New Perrysburg Mayor Tom Mackin made it through thanking his family, his campaign staff, and his fellow elected officials before getting to answering the big question — what’s next?
“I’ve been thinking about that a lot, and I think it misses the very clear message voters of Perrysburg delivered this fall,” he said just after being sworn into office. “They want elected officials who are going to listen and build community . My administration is committing to serving Perrysburg by working to achieve those goals.”
Mr. Mackin, 53, began his four-year term as mayor after a Friday afternoon ceremony. Since the election, he said he has been busy with transition work that was intentionally under the radar.
“I don't know that you're ever ready, but I think I'm as ready as you can be,” the former Perrysburg councilman said prior to the ceremony.
Mr. Mackin will be paid $28,000 per year for the part-time job. He will continue to work as general counsel for the Lucas Metropolitan Housing Authority, a position he has held since 2015.
He plans to start his administration with a full review of the city’s operations, although there are no staffing changes immediately planned.
“We're going to give everybody an opportunity to perform, we're going to evaluate them on objective criteria, and we're going to work with council to make decisions that are in the best interest of the city,” Mr. Mackin said, adding that changes would come only if city officials fail to meet new expectations.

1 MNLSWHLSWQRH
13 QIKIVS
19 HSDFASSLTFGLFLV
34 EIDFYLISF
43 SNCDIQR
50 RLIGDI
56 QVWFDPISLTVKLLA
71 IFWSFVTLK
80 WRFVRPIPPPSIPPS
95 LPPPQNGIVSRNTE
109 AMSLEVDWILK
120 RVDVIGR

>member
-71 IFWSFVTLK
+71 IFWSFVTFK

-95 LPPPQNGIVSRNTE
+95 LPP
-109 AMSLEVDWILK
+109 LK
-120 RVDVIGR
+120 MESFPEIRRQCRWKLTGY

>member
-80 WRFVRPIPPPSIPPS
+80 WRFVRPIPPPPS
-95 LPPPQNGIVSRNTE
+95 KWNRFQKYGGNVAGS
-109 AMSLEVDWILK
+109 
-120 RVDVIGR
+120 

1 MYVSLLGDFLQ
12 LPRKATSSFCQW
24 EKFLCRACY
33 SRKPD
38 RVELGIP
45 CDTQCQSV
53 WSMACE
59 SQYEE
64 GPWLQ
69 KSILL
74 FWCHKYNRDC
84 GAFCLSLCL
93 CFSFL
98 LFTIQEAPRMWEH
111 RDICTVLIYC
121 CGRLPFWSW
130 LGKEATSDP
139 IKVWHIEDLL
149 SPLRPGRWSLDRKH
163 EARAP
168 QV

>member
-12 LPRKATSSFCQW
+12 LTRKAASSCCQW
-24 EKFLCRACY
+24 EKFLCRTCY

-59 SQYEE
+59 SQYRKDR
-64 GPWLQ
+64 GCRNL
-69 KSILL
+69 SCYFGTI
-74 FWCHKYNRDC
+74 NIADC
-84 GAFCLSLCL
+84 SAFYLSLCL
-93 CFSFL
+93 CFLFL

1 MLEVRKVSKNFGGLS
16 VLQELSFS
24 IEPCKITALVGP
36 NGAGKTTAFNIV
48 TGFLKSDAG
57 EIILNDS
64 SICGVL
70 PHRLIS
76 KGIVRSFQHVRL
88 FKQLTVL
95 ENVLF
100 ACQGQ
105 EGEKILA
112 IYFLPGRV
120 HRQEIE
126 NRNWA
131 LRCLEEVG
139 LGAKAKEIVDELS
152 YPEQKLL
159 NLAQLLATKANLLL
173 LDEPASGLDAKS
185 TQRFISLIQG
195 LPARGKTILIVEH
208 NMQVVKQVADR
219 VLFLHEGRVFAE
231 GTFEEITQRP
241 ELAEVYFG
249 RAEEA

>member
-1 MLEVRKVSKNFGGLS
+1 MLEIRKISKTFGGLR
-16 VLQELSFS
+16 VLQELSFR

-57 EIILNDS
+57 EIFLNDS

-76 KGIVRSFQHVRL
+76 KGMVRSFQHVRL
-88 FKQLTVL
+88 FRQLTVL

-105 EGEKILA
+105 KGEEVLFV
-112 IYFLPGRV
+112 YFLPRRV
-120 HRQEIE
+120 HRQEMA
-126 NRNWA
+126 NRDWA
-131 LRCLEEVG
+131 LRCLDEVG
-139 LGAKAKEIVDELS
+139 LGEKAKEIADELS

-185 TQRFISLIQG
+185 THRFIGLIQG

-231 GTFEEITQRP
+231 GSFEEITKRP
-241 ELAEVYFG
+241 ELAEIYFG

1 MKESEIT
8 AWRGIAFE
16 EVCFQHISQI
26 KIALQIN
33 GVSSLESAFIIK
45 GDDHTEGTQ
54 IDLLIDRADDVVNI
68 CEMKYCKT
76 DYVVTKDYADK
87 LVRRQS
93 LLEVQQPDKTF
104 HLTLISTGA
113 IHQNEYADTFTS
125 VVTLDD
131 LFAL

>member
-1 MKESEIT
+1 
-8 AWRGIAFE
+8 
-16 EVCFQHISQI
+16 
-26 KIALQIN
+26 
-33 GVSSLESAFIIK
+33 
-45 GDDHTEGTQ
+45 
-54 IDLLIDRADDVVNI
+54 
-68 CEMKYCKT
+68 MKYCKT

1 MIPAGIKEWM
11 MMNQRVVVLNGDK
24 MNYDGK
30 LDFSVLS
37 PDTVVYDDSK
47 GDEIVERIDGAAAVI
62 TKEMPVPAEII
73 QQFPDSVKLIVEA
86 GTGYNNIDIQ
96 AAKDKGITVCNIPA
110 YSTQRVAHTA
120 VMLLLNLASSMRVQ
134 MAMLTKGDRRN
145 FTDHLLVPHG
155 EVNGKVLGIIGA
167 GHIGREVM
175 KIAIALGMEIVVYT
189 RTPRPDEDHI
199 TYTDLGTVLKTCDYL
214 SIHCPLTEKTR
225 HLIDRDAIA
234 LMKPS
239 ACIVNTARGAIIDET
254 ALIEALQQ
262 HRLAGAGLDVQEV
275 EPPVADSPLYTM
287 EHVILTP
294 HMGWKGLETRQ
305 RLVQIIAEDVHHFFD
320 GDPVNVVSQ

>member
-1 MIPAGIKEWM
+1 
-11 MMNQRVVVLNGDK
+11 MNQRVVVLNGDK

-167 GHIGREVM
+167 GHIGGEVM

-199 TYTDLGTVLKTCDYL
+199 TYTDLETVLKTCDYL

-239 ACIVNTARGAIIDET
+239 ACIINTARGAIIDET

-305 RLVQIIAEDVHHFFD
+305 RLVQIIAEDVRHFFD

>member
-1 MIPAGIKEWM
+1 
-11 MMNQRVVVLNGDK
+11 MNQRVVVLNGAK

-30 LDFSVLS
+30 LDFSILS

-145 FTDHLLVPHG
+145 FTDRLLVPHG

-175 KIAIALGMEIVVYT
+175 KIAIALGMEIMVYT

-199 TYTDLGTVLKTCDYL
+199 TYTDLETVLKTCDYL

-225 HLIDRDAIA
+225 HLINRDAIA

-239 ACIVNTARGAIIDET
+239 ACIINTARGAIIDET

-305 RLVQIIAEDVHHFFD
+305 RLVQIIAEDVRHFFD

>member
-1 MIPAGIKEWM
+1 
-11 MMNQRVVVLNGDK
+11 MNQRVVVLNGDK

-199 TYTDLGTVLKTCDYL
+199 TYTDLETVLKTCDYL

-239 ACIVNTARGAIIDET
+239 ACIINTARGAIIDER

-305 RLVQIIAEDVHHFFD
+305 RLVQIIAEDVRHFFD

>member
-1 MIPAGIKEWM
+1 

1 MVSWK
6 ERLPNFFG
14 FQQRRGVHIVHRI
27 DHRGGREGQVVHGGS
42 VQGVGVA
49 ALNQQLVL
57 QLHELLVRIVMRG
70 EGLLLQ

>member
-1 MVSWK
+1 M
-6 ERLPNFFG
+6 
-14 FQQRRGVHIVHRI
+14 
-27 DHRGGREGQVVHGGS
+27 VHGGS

“There's lots of people who are frustrated with how the city was running the last couple of years but my opinion is I'm going to give everyone an opportunity, as a leader, as the new mayor, to succeed,” he said.
Tim McCarthy, who has been a city councilman for 30 years and is the current council president, expects a smooth transition.
“It’s usually pretty seamless,” he said. “I think that will be true here.”
The most immediate issue waiting for Mr. Mackin will be funding for the city’s planned second fire station. The 2018 budget already has funding set aside for the project, and has been setting money aside since Mr. Mackin was on city council, Mr. McCarthy said.
“We have money budgeted for it but we don’t have any firm cost plans yet,” Mr. McCarthy said.
Another looming issue for the city of Perrysburg is the ongoing regional water discussions. Mr. Mackin said he is still getting up to speed on the discussions. During the campaign, his opponent Michael Olmstead claimed Mr. Mackin’s full-time work would inhibit his ability to negotiate for the city, an accusation Mr. Mackin categorically denied.
“We work with the city on a regular basis but the mayor of Toledo has no control over, and has no authority over, LMHA,” he said.
Guidelines: Please keep your comments smart and civil. Don't attack other readers personally, and keep your language decent. Comments that violate these standards, or our privacy statement or visitor's agreement, are subject to being removed and commenters are subject to being banned. To post comments, you must be a registered user on toledoblade.com. To find out more, please visit the FAQ.